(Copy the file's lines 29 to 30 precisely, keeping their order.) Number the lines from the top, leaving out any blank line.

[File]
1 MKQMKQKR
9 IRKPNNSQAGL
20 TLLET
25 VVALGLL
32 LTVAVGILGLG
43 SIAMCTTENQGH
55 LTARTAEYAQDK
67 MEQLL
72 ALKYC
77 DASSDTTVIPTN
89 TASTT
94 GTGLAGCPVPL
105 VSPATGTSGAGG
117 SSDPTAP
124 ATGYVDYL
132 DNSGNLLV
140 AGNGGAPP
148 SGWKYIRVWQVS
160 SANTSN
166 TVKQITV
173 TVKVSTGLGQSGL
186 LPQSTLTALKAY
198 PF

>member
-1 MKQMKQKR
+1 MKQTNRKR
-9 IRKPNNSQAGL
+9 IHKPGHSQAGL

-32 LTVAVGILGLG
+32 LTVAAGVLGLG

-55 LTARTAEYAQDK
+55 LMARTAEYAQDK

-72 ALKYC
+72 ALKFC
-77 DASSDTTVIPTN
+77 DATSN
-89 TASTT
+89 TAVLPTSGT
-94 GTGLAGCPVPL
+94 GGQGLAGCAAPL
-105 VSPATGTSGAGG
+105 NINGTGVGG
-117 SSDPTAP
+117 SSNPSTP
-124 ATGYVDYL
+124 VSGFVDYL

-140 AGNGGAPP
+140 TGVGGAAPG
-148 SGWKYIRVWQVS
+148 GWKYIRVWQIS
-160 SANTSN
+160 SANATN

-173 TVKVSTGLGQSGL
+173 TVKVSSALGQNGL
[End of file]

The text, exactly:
-32 LTVAVGILGLG
+32 LTVAAGVLGLG